Banking giant HSBC is restarting plans to cut around 35,000 jobs worldwide after putting the redundancy programme on hold during the coronavirus crisis.
He said the bank will also freeze the “vast majority” of external recruitment and look to redeploy affected staff where possible.
Mr Quinn told staff: “We could not pause the job losses indefinitely – it was always a question of ‘not if, but when’.”
HSBC announced in February that it was expecting to cut its 235,000-strong workforce to around 200,000 over the next three years as part of a wider restructuring to save £3.6 billion in costs.
It did not give a breakdown of where the jobs would go, but at the time it said there would be “meaningful” cuts in the UK, where the bank employs around 40,000 people.
The group paused the plans in April as the Covid-19 pandemic swept the world.
Mr Quinn said in the memo: “I wish I could say that the next few months will see a return to normality, but that is unlikely to be the case.
“You will have seen that our profits fell in the first quarter and virtually all economic forecasts point to challenging times ahead.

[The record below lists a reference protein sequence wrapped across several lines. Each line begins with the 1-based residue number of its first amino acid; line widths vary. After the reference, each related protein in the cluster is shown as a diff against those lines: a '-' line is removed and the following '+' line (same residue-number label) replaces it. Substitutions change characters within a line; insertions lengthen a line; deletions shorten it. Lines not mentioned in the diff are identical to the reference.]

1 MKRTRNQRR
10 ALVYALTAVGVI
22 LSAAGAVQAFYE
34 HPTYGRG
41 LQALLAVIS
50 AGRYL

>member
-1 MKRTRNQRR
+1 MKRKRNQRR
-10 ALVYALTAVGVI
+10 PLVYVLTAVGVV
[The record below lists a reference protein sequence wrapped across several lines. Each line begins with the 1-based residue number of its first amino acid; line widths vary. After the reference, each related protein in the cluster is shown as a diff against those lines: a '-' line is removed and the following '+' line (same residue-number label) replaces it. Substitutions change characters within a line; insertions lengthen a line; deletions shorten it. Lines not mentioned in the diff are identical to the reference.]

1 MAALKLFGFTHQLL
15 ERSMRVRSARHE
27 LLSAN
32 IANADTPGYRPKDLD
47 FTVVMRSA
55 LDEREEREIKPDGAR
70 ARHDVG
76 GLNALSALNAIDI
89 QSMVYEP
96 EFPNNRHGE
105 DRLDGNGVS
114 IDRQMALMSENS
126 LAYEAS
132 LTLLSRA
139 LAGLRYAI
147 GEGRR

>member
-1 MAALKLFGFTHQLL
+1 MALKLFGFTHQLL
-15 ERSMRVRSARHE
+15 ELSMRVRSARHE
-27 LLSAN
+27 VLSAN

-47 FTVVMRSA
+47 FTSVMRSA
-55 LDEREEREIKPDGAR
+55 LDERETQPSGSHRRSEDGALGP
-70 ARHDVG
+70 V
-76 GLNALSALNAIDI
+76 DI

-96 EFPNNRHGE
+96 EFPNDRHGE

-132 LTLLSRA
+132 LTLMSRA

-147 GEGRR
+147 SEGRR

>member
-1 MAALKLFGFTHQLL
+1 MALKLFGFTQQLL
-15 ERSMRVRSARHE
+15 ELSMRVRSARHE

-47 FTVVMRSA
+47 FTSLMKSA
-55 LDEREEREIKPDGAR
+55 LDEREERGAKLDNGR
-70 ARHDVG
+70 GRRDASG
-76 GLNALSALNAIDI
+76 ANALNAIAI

“The reality is that the measures and the change we announced in February are even more necessary today.”
Dominic Hook, a national officer at the Unite union, questioned why HSBC was making the decision now.
He said: “At present, vast numbers of HSBC staff are making massive sacrifices working from home or taking risks travelling into offices and bank branches to help customers.
“Since the start of the Covid-19 crisis colleagues across HSBC have worked tirelessly as key workers to ensure that consumers continue to access financial services to meet their banking needs.
“Now is the time for HSBC to stand by its workforce and recognise these mighty efforts, and see that the bank’s strength lies within its workforce.”
Back in February it was revealed that jobs were at risk at HSBC branches across the UK amid plans to close 27 sites this year.
HSBC said nine in 10 contacts with customers now happen over the phone, via the internet or on its smartphone app, with the number of customers who use a branch falling by a third in the last five years.